Odds to win nomination: 5 to 1

 

I’m rising like a phoenix!

 

Rick Perry

When Governor Perry announced that he was seeking the party’s nomination for president it seemed as if a savior had finally been found.  Here was a guy whose state was thriving in a crappy economy, had approval from the Tea Party, and could easily raise enough money to battle Obama all the way to the end.  Perry shot up to the top of the polls immediately and antagonized GOP bastard child Romney every opportunity he could.  Everything was going great until the debates started.  He always seemed disinterested, unprepared, or inexperienced.  In a very unfortunate turn of events for Perry, his candidacy chances ended November 9, 2011 when he couldn’t remember his talking point on the three agencies of government he would eliminate if he became president.  It was a rather embarrassing moment for a guy who has spoken in front of crowds for decades.  He sounded more like this lady than a politician.  A campaign that started in August with a boom ended in November with an “oops.”

Odds to win nomination: 1oops to 1

 

A Homer Simpson moment…

 

Ron Paul

Similar to his presidential run in 2008, Dr. Paul will win dozens of straw polls, but almost certainly won’t garner enough support to win the party nomination.  In all reality much of this is based on his advanced age and lack of headline producing moments.  Paul routinely makes his points, gives his speeches, and goes out campaigning.  There’s not going to be any controversy or TMZ type nonsense surrounding his camp.  Regrettably it’s not easy to win that way in our current society.  Paul is like the San Antonio Spurs of the GOP.  Despite being “boring,” the Spurs have won championships because they’re talented and play the right way.  Unfortunately political positions are won by popularity contests, not skill and intellect level.  The good doctor will stick around for a good while, but he’ll never be considered one of the favorites.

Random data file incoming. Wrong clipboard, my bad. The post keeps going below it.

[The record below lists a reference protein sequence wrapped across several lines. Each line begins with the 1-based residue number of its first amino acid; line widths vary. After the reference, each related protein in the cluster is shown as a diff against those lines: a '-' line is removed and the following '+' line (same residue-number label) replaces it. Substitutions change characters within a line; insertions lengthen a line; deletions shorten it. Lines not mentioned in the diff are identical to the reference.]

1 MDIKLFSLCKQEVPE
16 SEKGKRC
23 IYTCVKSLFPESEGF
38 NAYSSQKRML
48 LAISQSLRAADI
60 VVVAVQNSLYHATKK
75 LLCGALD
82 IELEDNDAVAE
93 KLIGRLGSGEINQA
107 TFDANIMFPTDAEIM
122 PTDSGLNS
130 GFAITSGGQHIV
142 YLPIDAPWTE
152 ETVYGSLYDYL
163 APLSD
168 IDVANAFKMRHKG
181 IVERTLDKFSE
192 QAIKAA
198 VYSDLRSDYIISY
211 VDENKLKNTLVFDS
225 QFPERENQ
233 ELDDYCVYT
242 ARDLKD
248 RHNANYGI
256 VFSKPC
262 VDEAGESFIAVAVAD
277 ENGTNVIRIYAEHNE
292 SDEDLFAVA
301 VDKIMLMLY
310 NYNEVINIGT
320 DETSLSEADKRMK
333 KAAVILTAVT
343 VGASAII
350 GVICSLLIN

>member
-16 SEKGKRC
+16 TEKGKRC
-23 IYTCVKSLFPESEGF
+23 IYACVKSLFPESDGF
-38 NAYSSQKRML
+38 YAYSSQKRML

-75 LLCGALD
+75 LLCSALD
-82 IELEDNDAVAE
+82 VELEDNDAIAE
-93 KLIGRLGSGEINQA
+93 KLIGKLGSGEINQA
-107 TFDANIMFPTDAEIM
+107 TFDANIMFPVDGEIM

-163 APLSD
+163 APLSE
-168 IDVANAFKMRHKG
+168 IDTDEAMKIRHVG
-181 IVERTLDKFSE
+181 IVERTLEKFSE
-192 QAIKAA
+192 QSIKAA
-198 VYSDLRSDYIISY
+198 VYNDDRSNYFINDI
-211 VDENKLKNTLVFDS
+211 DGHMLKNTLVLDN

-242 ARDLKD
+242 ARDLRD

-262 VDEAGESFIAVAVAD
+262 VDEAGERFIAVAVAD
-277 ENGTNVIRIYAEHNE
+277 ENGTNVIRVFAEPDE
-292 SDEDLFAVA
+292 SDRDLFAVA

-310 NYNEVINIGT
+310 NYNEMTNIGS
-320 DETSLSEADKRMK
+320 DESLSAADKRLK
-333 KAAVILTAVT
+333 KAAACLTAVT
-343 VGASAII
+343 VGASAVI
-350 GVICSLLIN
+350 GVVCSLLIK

Odds to win nomination: 250 to 1

 

 

Rick Santorum/Michele Bachmann/Jon Huntsman, Jr

None of these three have a real chance, but each has something intriguing.  Santorum has a very outspoken, in your face type of style, and that resonates with many voters.  Bachmann is a member of the Tea Party and is the only female on the ticket.  Obviously both of those things help and hurt her chances.  Huntsman, Jr. is a Mormon (which has caused a dust up between Romney and Perry), but he’s the son of a billionaire, so the two may balance each other out.

Odds to win nomination: 500 to 1

 

Sticking around long enough to get a book deal and job offer from Fox News

 

Gary Johnson

He holds libertarian beliefs like Ron Paul, but doesn’t carry the same national cache.  He has already been excluded from three debates and hasn’t raised very much money.  Johnson has virtually no chance to win.